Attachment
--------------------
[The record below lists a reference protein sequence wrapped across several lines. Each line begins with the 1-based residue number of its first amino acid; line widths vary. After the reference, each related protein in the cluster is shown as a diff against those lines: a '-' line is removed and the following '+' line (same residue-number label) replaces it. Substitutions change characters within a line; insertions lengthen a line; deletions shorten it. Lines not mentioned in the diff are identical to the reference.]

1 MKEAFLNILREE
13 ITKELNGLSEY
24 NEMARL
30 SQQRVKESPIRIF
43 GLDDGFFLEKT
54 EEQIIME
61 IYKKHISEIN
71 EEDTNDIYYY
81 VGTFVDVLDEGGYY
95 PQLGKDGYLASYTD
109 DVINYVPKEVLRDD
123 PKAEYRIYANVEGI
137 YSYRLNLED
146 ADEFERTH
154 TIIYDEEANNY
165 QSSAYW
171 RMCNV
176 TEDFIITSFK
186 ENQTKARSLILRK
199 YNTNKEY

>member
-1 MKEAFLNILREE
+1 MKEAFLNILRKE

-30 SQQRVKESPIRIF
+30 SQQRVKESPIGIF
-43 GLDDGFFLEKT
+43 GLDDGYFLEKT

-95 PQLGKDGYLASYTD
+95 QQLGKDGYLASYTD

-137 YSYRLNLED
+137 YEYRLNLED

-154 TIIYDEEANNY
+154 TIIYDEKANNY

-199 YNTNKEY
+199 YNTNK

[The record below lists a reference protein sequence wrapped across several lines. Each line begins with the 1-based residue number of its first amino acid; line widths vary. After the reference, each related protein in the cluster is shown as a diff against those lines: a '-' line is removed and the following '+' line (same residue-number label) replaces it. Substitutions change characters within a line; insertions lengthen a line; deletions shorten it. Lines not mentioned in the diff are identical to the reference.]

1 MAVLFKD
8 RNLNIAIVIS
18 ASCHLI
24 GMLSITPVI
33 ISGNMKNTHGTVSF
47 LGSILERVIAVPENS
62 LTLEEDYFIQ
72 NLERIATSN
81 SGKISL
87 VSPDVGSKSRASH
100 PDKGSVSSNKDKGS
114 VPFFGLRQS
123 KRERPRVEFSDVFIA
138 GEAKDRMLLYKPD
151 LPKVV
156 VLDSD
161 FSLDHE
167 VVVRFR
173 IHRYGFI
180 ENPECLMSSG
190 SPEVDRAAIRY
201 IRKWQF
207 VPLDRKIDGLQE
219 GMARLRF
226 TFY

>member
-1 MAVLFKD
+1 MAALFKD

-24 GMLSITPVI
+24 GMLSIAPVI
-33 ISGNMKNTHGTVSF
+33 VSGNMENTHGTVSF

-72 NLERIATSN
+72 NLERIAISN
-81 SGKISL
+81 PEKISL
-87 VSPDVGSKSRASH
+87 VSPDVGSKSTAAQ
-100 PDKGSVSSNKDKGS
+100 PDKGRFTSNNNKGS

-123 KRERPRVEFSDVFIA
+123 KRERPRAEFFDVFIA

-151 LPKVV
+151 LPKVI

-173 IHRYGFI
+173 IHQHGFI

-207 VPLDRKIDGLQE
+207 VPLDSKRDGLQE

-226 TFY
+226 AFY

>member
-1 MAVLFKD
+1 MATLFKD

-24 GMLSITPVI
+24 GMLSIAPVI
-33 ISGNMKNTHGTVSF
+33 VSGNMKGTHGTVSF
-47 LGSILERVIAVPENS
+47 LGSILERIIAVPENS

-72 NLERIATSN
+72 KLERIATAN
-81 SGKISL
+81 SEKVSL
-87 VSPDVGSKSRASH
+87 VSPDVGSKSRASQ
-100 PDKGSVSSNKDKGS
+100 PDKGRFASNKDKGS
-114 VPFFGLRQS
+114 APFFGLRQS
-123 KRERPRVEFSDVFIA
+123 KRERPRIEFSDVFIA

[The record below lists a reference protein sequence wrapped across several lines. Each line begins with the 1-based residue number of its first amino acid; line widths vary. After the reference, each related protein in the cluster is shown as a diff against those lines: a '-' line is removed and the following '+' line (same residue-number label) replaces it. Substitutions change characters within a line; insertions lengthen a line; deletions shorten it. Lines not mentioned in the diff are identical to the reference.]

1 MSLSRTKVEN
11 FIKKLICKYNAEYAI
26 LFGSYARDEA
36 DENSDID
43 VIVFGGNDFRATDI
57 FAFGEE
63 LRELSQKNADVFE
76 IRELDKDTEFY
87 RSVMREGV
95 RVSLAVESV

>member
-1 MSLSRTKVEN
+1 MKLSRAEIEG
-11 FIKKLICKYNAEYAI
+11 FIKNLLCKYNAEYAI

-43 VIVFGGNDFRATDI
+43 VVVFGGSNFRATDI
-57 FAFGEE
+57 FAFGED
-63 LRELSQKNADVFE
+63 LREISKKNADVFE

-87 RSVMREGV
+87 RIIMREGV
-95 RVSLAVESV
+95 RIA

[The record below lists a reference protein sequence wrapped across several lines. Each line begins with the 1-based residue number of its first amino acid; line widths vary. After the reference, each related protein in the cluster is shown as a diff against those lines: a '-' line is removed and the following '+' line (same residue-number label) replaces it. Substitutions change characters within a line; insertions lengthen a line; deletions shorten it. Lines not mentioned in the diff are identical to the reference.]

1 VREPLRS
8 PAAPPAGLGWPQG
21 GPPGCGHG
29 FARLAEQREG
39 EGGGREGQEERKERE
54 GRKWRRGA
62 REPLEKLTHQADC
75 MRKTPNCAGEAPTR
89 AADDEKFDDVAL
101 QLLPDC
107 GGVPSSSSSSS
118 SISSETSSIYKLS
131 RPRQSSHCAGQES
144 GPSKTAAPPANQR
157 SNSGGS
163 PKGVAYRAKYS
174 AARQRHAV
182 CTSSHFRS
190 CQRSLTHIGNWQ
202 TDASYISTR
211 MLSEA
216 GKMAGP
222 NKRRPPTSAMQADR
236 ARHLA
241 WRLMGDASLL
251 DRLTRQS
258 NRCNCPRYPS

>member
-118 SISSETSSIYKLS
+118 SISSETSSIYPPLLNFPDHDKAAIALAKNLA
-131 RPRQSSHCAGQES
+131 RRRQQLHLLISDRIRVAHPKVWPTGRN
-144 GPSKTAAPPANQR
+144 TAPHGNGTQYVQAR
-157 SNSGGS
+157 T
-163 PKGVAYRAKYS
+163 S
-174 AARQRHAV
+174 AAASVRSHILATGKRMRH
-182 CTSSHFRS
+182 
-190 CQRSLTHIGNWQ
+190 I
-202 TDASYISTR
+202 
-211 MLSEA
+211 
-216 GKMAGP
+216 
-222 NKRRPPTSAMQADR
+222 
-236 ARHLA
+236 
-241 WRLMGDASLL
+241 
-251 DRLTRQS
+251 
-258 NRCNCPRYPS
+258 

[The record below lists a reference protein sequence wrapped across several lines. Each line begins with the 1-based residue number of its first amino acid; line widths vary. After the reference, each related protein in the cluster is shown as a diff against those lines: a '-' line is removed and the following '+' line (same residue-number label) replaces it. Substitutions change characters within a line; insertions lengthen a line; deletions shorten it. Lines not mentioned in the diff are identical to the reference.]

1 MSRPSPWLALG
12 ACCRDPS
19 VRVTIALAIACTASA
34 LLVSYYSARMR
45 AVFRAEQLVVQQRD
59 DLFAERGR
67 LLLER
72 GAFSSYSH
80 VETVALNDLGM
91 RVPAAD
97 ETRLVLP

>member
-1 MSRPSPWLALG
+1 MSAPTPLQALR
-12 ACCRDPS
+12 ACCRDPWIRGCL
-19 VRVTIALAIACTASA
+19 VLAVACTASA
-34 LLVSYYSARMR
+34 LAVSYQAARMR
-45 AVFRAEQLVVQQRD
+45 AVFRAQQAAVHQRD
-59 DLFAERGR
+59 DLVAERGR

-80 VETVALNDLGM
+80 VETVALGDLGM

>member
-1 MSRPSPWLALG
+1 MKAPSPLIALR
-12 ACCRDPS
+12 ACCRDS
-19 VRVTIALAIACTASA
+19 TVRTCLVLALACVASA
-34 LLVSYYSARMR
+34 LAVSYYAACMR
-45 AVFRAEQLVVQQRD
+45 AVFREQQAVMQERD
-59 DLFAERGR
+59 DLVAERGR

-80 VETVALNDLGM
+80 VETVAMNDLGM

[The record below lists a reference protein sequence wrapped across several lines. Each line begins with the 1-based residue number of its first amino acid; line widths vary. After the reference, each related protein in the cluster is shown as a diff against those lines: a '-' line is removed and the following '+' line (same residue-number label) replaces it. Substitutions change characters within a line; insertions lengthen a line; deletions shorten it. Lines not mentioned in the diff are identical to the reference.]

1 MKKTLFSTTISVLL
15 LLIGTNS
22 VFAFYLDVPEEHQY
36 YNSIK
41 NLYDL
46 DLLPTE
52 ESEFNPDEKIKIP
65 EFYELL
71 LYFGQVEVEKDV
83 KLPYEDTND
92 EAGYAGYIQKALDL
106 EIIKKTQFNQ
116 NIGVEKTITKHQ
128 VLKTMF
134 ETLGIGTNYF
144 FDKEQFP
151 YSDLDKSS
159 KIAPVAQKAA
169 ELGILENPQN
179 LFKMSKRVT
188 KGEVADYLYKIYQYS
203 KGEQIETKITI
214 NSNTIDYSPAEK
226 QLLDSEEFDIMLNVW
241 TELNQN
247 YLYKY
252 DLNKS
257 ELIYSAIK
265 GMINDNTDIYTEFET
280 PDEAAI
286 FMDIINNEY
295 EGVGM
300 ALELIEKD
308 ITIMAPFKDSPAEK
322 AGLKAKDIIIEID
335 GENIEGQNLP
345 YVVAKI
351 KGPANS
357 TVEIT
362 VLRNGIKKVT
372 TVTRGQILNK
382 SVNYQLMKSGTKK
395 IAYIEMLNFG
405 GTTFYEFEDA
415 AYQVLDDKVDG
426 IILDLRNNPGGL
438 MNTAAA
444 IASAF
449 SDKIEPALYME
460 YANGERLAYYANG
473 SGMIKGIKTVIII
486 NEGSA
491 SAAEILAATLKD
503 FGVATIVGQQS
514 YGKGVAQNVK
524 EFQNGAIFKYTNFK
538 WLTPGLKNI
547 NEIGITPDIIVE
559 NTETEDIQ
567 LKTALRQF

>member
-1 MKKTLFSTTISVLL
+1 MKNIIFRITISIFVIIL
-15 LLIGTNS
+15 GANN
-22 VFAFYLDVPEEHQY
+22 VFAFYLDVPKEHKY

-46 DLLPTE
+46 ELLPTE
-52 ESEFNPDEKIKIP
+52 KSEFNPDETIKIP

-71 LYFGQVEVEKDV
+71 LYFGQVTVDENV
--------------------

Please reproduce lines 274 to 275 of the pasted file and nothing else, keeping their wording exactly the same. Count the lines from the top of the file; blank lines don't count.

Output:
335 GENIEGQNLP
345 YVVAKI